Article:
Ladies and Gentlemen,
It is with immense pride and the greatest admiration for the inhabitants of these islands that I join you today in commemorating the extraordinary heroism displayed by the people of Malta some seventy-five years ago.
These remarkable islands, with which my family holds such a deep and personal connection, suffered truly unimaginable hardship as the brutal ferocity of war engulfed them. By 1942, after almost two years of intense aerial bombardment, Malta was on the brink of surrender. Indeed, between March and April of that year, more bombs were dropped on Malta than were dropped on London during the entirety of the Blitz. And yet, with characteristic determination and strength of spirit, Malta's valiant citizens held firm. As one of Malta's foremost poets and authors, Oliver Friggieri, put it so well:
Fuh dean lard, fain ill edem inbeda
Isu lbee-rah, mill-ehedem bned-mean,
Cull ponn trab, feeh id-dem, u cull jebla
Tkan-ta stor-ia, ta niess al-ben-een.
"On this land where antiquity was launched
As though it was only yesterday,
Each handful of dust has a story to tell, each stone
Sings a tale about valiant people."
In April 1942 my Grandfather, King George VI, awarded the George Cross to the people of Malta, in recognition of the bravery, fearlessness and conspicuous courage that they displayed in the darkest and most harrowing of times.
The King's message, inscribed on the plaque on the Palace wall behind me, reads:
"To honour her brave people, I award the George Cross to the Island Fortress of Malta to bear witness to a heroism and devotion that will long be famous in history."
As the then Governor, Viscount Gort, read aloud The King's words during the presentation ceremony, the cruel debris of war was strewn around him in this very square. Over the months that followed, the rubble was cleared, the buildings rebuilt and – perhaps more slowly – the wounds were healed. But the George Cross, which toured these islands, visiting the towns and villages of Malta for all proud Maltese to see, remained as a symbol of what they had endured and of the strength and fortitude they had so conspicuously displayed.
As President of The Victoria Cross and George Cross Association, I have had the great privilege of meeting many recipients of these most prestigious awards and have heard remarkable tales of exceptional bravery and heroism. Malta’s story stands proud amongst them, as an example of how a whole people can come together, united in defiance of a brutal attempt to break their will.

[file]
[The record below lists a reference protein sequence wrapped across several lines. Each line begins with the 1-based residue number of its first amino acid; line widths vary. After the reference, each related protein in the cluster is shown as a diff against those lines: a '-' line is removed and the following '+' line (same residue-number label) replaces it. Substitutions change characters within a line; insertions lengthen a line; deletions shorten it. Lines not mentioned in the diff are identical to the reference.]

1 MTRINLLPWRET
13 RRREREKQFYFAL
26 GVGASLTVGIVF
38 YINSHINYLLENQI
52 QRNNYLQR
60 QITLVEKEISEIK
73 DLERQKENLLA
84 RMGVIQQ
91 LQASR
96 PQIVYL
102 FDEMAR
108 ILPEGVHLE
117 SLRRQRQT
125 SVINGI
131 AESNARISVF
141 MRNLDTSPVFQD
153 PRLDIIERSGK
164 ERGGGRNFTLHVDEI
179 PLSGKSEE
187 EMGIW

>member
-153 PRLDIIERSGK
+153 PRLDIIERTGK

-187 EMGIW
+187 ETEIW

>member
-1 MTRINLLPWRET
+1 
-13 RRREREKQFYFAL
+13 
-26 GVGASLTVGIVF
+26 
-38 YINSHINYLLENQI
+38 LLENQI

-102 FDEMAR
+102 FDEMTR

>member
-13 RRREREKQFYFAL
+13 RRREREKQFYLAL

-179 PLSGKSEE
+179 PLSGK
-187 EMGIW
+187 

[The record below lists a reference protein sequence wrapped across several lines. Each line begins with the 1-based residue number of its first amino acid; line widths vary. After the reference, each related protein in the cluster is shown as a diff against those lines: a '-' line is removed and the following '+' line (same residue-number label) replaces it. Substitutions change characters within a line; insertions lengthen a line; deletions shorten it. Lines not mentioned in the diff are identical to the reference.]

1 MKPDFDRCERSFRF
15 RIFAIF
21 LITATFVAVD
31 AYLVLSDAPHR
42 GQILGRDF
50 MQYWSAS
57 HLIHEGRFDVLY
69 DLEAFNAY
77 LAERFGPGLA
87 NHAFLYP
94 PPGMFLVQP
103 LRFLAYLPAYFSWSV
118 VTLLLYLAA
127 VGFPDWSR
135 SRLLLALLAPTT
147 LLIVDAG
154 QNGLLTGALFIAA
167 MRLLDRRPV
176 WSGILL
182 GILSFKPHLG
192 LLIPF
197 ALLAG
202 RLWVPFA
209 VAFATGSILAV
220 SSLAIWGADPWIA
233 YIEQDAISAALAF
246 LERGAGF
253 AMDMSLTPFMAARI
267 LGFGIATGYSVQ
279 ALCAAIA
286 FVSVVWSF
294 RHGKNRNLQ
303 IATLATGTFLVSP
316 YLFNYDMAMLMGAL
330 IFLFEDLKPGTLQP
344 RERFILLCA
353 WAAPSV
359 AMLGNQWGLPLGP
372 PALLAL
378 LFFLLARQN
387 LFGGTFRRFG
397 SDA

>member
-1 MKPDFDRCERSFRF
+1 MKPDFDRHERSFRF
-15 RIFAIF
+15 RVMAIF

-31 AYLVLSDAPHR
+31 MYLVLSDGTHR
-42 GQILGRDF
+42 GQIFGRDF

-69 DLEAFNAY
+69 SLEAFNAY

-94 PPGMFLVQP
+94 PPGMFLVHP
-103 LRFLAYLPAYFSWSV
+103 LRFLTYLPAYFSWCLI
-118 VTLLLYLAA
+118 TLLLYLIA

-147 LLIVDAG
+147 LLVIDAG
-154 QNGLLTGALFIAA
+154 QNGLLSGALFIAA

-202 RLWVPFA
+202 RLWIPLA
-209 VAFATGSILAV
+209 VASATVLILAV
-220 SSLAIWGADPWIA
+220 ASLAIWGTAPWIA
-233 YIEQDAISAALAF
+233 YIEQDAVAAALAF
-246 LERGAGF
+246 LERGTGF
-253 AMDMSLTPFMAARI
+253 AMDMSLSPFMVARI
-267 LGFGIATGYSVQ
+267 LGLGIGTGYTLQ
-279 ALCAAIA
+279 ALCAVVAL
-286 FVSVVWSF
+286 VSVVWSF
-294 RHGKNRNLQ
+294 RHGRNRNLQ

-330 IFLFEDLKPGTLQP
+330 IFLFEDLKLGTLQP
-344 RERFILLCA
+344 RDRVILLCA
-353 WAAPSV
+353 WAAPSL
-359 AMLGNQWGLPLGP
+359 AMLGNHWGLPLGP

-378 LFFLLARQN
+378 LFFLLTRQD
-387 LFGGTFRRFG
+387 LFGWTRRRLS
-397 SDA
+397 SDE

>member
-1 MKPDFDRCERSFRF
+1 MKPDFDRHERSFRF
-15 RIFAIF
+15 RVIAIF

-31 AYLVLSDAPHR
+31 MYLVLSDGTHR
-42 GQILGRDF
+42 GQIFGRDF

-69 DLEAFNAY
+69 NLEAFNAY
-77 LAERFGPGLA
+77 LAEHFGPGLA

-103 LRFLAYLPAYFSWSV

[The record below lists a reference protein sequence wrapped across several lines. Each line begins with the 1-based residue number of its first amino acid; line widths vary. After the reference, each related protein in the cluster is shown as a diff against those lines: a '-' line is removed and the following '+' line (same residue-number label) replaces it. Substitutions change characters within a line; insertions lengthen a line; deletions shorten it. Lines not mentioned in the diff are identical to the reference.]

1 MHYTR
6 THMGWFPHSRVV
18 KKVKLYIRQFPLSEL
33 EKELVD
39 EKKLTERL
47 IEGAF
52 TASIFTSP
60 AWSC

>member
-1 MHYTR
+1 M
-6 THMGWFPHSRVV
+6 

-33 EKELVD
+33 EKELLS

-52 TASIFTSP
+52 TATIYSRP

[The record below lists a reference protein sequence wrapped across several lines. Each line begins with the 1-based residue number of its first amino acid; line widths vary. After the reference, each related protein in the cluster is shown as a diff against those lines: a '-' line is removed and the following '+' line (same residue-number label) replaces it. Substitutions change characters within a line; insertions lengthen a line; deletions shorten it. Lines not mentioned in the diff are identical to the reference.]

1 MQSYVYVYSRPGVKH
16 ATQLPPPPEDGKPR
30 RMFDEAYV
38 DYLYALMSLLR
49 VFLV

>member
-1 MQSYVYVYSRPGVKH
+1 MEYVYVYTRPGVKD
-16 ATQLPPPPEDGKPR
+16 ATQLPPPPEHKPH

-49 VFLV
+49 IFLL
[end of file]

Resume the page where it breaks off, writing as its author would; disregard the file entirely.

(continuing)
It is a story that continues to inspire to this day, kept alive in the testimony of those that survived the siege and in the family accounts handed down through the generations. After all these years it is a particular blessing that we are joined here this evening by civilians and veterans who lived and fought through the siege of Malta. The George Cross is their gift to all who have come after them. Without their courage and determination, Malta would never have become the thriving place that it is today - prosperous at home and with ever-growing influence beyond her shores.
And so I hope that all Maltese, as they look back on the events of seventy-five years ago, and on everything that Malta has achieved since then, will feel a special pride in their country and the greatest possible confidence in her future.
For my part, having not only first come to these islands when I was very young in 1954, but also having spent part of my Summer vacations from University in the late 1960's and served here during my time in the Royal Navy in the early 1970's, I am deeply honoured to be able to share this very special anniversary with you all. The George Cross that proudly adorns your flag will forever bear testament to Malta's essential strength of character. What is more, it serves as a symbol of the profound gratitude that all of us – in the United Kingdom and across the Commonwealth – feel for the sacrifice that Malta made, and of the enduring friendship we enjoy with the people of these ancient isles.